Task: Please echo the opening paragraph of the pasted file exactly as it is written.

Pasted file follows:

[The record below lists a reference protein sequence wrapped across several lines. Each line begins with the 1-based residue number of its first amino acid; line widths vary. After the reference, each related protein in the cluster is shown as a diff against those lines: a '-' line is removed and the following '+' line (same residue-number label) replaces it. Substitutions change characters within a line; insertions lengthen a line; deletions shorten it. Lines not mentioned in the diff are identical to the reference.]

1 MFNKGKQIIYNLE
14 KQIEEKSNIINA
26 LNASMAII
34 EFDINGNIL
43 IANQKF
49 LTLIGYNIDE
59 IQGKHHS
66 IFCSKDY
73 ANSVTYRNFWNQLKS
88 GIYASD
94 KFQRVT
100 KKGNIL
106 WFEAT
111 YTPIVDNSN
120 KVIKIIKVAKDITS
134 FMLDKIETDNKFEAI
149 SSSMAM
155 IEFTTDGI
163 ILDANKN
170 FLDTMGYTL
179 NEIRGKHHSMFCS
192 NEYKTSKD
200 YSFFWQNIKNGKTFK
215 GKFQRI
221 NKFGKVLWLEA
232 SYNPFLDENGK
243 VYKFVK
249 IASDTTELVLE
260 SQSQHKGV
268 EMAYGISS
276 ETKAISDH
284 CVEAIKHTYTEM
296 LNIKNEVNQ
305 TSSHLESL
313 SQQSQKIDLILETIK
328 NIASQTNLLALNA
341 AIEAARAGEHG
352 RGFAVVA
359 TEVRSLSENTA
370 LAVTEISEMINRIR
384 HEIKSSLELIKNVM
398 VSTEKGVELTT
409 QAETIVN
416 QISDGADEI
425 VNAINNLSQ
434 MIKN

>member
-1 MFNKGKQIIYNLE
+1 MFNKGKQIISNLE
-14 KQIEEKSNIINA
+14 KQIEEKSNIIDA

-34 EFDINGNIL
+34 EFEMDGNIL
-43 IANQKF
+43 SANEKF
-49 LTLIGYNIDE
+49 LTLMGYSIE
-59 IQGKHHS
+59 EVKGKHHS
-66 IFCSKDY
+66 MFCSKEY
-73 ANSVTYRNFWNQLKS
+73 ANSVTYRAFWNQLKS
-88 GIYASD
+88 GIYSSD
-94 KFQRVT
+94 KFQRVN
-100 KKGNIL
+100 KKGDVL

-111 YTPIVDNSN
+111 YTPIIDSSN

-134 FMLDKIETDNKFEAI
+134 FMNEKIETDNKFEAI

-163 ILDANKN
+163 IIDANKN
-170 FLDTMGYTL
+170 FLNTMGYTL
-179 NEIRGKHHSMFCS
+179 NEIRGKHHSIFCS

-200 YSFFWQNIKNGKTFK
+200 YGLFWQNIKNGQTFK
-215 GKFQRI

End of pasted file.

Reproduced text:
[The record below lists a reference protein sequence wrapped across several lines. Each line begins with the 1-based residue number of its first amino acid; line widths vary. After the reference, each related protein in the cluster is shown as a diff against those lines: a '-' line is removed and the following '+' line (same residue-number label) replaces it. Substitutions change characters within a line; insertions lengthen a line; deletions shorten it. Lines not mentioned in the diff are identical to the reference.]